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Christian rock artist John Cooper leads the charge against ‘deconstructing faith’ and is met with woke outrage


“One can only hope and pray that God gives us many more outspoken leaders as brazen as John Cooper.”

–James Black

John Cooper recently revealed he has lost business and friends for boldly prioritizing Christ above fame and success. Instead of being quiet, the lead singer of Christian rock band Skillet, has doubled down, wading into another controversial topic by making comments at a concert, and releasing a statement “declaring war” on the current evangelical fad of “deconstructing” one’s faith.

Quick Facts:

In a viral video clip, Cooper spoke out against the trendy topic of “deconstruction,” a process that involves questioning, doubting, and ultimately rejecting aspects of the Christian faith—usually justified by progressive/woke reasoning on issues of gender roles and CRT-related concerns. Cooper proclaimed,

“There is no such thing as divorcing Jesus Christ from the Bible, that’s not a thing. I don’t hate those deconstructed Christians; I pray for their repentance. But listen, they have divorced themselves from God, and they want to tame as many of you people as they can. And it is time for us and your generation to declare war on this idolatrous deconstruction Christian movement.”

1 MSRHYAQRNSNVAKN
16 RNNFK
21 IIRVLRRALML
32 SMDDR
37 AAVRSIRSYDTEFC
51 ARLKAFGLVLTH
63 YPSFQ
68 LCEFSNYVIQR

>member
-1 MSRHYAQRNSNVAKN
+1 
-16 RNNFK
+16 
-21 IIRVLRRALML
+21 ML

Then, on February 15, Cooper released an extended statement on the problems with deconstruction on his Facebook.  He explained the idea of deconstruction being like a scenario where a man takes his wife to a restaurant where she then gets propositioned by another man against her will. In case of such an event, Cooper argues that he should be “absolutely jealous,” but in a good way, because the man is standing up for his marriage and protecting the boundaries of their relationship. Cooper also mentioned a second scenario where the woman could be propositioned by a man more subtly through direct messaging and used these comparisons to highlight that the process of deconstruction can happen in a more aggressive or subtle way.

He went on to connect this to deconstruction, saying: